eBike Rehab

The eBike market is growing like crazy. It seems like all the bicycle companies are trying to find their place in this new bionic bicycle market. eBikes come in all sizes and types. Some even have a throttle, although those are not my favorite. The ones that I will be referring to here are the pedal assist types. When you pedal, the bike can add wattage with a small electric drive that is powered by a rechargeable battery.  Most of these pedal-assist bikes come with a wired speed button with three levels of power. The lower power setting lasts longer than the higher power setting. 
This all brings up a new ethics controversy. Some folks don't like to see eBikes on the same trail as regular “push” bikes, or on bike rides where eBikes are concealed and ride within the event. Strava is also trying to sort out where these bikes might be setting faster Strava segments. So it seems like eBikes are earning a reputation for electrical enhancements. I wonder if they should all come with a soundtrack from “The Six Million Dollar Man”, a TV show from the 70s, that plays very loudly when the electric motor is deployed.  Recently I found a new way to look at these electronic marvels.  
Shane on eBike
Hard to tell this has a battery and motor.
As I approach the 60th year of my existence, I have tried to be more healthy than ever before. Getting lots of sleep, eating very healthy, checking my weight weekly, and most  important seeing my doctor for annual physicals. My health data has become a personal challenge that I focus on year round. Like most of us in the sport of cycling, I take pride in my low resting heart rate and my six hour rides. 
I did, that is, until this one time at cycling camp. We had just finished a huge, hilly, humid and hot 80 mile ride in July over Roan Mountain. That evening I lay in bed with a worried expression. My heart was skipping every fourth beat. My wife has a masters degree in exercise science and is a former cardiac rehab specialist, and she was concerned about it, too. That event happened in my early 50’s. I took it seriously and went to my doctor. Luckily for me, I ride with a fella that is a heart plumber, he agreed to check me out. Being a keen cyclist, he understood how this would be a metal block for me until I could sort it out. 
At age 55, I stopped drinking alcohol. I started eating even more healthy, even rationing my caffeine. My cardiologist suggested that I try and not red line my heart so much. He suggested I keep my heart rate below 140bpm. Wow. That hit me. I used to train in the 150’s for hours and hours on end. Even my dearest pal Paul Willerton said “Coop, you are a 1963 Jaguar diesel four door sedan. You should drive your body like you would that car.”
A dear cycling friend and retired doctor gave me a book to read called The Haywire Heart, co-written by Lenard Zinn. It was a fascinating read, one we all should probably read, especially those of us that feel a little kick or strange beat of the heart. Endurance athletes believe, even live by the idea, that more volume, longer efforts, are better. More recent studies, however, indicate that is not always true. 
I was put through numerous stress tests, EKGs, and echocardiograms. I rode with a monitor for a few weeks. When the results and tests were finally tallied, I did indeed have premature ventricular contractions, or PVCs for short. That was about as good as I could hope for. Somewhat common and somewhat benign, PVCs didn’t need to be life threatening. But, as a trained athlete all my adult life, I was pissed. Of all things, I wasn't supposed to have heart issues.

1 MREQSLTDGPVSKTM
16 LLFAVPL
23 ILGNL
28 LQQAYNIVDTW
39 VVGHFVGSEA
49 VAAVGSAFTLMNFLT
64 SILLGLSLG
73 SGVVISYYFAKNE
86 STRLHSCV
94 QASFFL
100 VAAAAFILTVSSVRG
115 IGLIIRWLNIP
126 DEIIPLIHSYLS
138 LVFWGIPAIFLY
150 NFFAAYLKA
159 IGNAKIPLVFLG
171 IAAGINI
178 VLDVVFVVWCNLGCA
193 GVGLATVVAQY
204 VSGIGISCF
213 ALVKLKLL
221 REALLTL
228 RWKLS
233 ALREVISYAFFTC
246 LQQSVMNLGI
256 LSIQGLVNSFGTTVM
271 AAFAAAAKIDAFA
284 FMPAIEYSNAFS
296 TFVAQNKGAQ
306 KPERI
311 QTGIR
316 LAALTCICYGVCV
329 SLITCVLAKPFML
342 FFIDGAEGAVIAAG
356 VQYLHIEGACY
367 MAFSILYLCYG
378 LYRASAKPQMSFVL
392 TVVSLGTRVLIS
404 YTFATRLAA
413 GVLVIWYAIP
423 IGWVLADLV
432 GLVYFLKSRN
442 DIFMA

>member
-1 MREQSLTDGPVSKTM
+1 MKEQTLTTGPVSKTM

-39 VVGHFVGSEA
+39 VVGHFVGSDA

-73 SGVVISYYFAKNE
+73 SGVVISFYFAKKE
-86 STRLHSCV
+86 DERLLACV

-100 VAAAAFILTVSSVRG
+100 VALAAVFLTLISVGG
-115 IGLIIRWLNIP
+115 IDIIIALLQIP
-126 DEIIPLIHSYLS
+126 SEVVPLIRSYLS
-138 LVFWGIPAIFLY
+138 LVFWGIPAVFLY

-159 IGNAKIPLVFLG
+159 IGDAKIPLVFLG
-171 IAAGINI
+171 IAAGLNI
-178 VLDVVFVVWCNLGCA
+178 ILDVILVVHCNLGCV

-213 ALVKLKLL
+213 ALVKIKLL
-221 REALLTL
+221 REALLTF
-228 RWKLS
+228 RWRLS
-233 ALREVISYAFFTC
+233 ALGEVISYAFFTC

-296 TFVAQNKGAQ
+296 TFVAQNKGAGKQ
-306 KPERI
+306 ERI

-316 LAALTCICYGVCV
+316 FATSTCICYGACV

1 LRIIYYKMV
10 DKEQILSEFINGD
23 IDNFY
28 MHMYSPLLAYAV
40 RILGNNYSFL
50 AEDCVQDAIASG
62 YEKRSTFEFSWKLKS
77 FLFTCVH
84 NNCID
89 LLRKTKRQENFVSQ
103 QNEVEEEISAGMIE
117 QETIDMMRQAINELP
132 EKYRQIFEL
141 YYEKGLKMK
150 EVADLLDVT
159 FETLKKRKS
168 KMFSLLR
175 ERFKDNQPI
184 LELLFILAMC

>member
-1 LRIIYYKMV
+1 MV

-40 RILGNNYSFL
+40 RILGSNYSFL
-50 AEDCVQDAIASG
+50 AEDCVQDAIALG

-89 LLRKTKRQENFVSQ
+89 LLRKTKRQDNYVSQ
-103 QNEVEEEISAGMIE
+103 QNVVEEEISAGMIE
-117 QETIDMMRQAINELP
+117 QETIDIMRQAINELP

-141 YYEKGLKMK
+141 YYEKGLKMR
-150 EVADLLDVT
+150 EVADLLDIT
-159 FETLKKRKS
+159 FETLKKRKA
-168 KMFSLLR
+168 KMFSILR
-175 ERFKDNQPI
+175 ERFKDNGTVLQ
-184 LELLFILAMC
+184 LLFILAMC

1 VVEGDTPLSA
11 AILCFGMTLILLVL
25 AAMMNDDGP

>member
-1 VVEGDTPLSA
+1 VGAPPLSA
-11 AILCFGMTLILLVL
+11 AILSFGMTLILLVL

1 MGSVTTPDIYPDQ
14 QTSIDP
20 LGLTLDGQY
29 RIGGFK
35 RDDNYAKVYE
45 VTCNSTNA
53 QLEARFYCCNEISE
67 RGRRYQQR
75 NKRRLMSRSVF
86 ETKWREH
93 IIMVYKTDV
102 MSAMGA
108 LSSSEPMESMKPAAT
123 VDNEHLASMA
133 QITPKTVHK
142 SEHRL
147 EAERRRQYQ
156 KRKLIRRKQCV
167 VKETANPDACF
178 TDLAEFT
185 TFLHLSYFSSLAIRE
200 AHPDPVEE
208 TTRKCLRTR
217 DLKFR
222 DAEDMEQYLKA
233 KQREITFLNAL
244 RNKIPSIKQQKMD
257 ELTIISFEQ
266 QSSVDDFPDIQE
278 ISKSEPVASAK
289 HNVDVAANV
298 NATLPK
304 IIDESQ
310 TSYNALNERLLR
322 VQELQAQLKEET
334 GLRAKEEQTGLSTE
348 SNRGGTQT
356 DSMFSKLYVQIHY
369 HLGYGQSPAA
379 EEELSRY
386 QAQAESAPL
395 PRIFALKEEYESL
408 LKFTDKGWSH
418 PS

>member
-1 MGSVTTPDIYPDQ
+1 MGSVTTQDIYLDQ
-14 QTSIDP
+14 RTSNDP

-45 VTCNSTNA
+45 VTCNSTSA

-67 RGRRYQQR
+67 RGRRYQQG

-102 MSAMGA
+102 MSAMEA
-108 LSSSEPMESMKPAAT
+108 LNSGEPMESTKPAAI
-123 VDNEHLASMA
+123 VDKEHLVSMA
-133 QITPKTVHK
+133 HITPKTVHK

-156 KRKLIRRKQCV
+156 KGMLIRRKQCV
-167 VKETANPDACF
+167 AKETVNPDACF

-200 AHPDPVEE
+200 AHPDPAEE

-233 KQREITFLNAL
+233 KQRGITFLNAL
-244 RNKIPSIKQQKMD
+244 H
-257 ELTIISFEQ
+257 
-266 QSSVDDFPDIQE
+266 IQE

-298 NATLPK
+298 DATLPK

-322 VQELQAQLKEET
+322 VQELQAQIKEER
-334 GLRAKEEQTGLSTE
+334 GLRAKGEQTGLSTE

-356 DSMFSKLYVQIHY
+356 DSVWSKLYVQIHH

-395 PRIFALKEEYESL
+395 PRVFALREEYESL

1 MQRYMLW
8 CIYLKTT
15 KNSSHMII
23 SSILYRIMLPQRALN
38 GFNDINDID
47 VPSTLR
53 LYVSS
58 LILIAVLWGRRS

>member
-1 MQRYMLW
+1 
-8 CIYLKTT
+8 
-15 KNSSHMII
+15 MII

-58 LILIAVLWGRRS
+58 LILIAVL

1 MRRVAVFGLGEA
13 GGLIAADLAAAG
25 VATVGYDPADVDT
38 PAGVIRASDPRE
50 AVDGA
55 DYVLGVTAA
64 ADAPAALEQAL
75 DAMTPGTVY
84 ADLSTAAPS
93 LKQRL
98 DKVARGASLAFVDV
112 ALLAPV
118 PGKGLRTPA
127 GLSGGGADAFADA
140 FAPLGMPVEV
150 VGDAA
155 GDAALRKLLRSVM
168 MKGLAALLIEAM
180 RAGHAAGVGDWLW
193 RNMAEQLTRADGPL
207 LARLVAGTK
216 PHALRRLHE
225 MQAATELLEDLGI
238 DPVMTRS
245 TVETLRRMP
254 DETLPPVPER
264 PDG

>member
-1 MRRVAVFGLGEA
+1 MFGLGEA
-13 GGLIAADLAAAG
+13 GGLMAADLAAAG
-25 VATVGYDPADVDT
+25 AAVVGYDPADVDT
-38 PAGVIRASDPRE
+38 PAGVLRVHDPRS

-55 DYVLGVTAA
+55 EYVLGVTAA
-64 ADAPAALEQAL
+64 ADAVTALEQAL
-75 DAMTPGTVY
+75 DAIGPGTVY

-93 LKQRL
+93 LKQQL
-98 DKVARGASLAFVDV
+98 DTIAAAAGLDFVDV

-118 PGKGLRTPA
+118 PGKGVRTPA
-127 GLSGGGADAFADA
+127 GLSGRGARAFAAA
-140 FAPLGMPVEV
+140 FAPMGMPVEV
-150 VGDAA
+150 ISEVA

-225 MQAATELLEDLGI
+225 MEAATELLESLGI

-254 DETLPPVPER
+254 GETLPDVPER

Shane and Hope in front of the van
Hope and I where we love to be...on two wheels.
This leads me to the relationship with my training partner, wife and coworker with whom I’ve shared marital bliss for nearly 30 years. One of us had been getting slower and slower on our rides. Cycling is something we share, and it plays a role in our mutual happiness. At this point, it had become a strain for me. 
Enter the eBike. I have seen my pals who had hip or knee surgery hop on an eBike and speed their recovery times. At times it was odd to see someone not normally on the sharp end of the pack suddenly riding next to the best athletes in town. The eBike can bring a lot of attention, some welcome, some not. I had even denounced myself, a few times.
Look eBike
The LOOK 765E gravel bike
But, hear this. I can now ride alongside my bride of 30 years. She climbs like a dancing fairy and I can ride with her, all while keeping the old ticker at a nice 130 BPMs. She can go as hard as she likes and as long as we keep the distance within the battery life, we are good to go. I simply need to add enough wattage for my slight 205 lbs to stay with her 125lbs.  I find that somewhere between the first and second power mode is adequate for me to stay right next to her.
As we age, we want to be healthier than ever. It takes lots of willpower to stay on top of our mental and physical game. The eBike really makes a difference for me. It allows me to even converse with my lovely bride on the toughest climbs. Whether or not she likes what I have to say, that remains a mystery. 
Thanks to Look USA for sending me the LOOK 765G to test out my theory. Yes eBikes work and they are a great way to recover or pair up with your faster partner. I am thinking this bike would be a great addition to my two-wheel quiver.
Inconspicuous dash board with Bryton GPS unit sold separately.  

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